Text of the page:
Houston Astros are 12-7 at Safeco Field, adding one more Sunday in a 4-1 triumph that had Mariners manager McClendon grousing about making average pitchers look great.
Fortunately for the Mariners, the sorry As-tros have left town, succeeded this week by easier marks such as the Angels and Tigers. The Mariners can’t take much more from the worst team in Major League Baseball.
Bad enough the Mariners trail in the AL West a team with half their payroll. Now they get beat up by a team with half their talent.
Houston did it again Sunday, working Hisashi Iwakuma into his first loss, ending the streaks of James Jones and Robinson Cano and generally over-performing for their station in the baseball cosmos, winning 4-1. After scoring a season high in runs Saturday with a 9-4 win, the Astros not only head out with a 2-2 series split, they are 12-7 at Safeco Field and 19-19 in their sordid history with Seattle.
The Mariners are letting Beavis and Butthead ride into town, drink their whiskey, grab their women and steal their horses.
Judging by the growl and rumble in manager Lloyd McClendon’s baritone, he’s getting a little weary of the wussiness.
“At some point you’ve got to stop giving credit to average pitchers,” he said, taking a direct shot at Houston starting pitcher Dallas Keuchel, who pitched a complete-game four-hitter. “That becomes a broken record. At some point, we’ve got to start swinging the bats.”
And the corollary: You have to stop making average hitters great.
Iwakuma was off, drifting pitches up in the strike zone and providing little mystery in his pitch selections. He gave up nine hits in his seven innings, including two-run homers to George Springer in the sixth and Marc Krauss in the seventh. That’s right, Springer and Krauss, who may as well be Maris and Mantle to the Mariners.
Saturday night, Springer, in his 33rd major league game, had career-highs of two homers and five RBIs. It could have been written off to the starting pitcher, Brandon Maurer, who does that to a lot of lineups. But Iwakuma?
“They had nine hits, but it didn’t feel like nine hits,” said the Mariners No. 2 starter, who apparently was watching a different game in his head. It actually seemed like more, but a couple of double plays muted the damage.
And then, there’s Jose Altuve. The teensy tormentor. The vicious varmint. The Oompa Loompa of MLB.
Altuve, all five-foot-five of him, had two hits Sunday, scoring on Springer’s homer. For the four-game series, he was 9 for 16 with a homer and a walk. Yes, he hits a lot of teams that way — his 70 hits leads the majors. But 21 percent are off Seattle pitching.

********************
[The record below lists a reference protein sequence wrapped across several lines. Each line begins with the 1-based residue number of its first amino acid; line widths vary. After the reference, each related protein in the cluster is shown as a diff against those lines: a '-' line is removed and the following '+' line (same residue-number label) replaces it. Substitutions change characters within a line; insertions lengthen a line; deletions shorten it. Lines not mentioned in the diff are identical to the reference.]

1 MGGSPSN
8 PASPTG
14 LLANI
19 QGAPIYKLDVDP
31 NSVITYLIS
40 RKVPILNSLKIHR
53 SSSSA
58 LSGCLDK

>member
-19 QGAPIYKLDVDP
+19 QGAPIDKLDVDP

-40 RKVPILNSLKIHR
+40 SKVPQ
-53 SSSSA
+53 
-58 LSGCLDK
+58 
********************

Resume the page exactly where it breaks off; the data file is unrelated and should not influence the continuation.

Altuve is a 24-year-old second baseman from Venezuela in his fourth season, but suddenly he seems as good as Cano. Besides hitting .326 to Cano’s .323 (his 31-game streak of reaching base is over), Altuve has an 85-game errorless streak, a franchise record and the longest active streak in the majors. And he leads the American League in stolen bases with 17.
With Altuve hitting leadoff, and the 24-year-old Springer, a right-fielder, hitting second, the Astros apparently are set at the top of the lineup for about the next decade.
“It’s a great combination at the top,” said Astros manager Bo Porter. “It’s a good one-two combination when you have a guy like Altuve swinging the bat like he’s swinging the bat and Springer’s ability to get on anybody’s fastball.”
Meanwhile, the Mariners (24-25), neither hopeless nor hapless this season, nevertheless can’t sustain much on offense.
“I saw average stuff,” a defiant McClendon said of Kuechel, who’s now 6-2 with a 2.55 ERA. “We didn’t swing the bats very good.
“It had nothing to do with the approach. We had four hits. You don’t win games with four hits and one run.”
The Mariners would have been shut out if it hadn’t been for a throwing error on Kuechel.
In the second inning, Mike Zunino and Michael Saunders each had singles. Cole Gillespie had a swinging bunt that Kuechel fielded but threw wildly to first, allowing Zunino to score. But Kuechel struck out SS Brad Miller — back in the lineup for the first time in four games — to end the threat. He was the first of 22 batters to face Kuechel, and he allowed only one baserunner, a seventh-inning single by Kyle Seager.
If McClendon is right about Kuechel having “average” stuff, the Mariners are in trouble. Some good pitchers are coming up in the season’s longest homestand, which means the Seattle offense might be looking at production that makes Altuve look like Barry Bonds.